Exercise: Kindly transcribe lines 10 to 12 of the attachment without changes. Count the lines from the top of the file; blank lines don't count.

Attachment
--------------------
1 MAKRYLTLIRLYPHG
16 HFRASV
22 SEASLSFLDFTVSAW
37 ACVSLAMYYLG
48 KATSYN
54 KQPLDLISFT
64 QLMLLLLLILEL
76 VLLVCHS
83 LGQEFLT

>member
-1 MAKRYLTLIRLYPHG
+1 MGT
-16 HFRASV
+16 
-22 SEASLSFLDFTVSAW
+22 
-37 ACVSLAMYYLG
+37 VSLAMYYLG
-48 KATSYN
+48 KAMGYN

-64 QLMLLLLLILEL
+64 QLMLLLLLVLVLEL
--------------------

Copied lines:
>member
-1 MAKRYLTLIRLYPHG
+1 MGT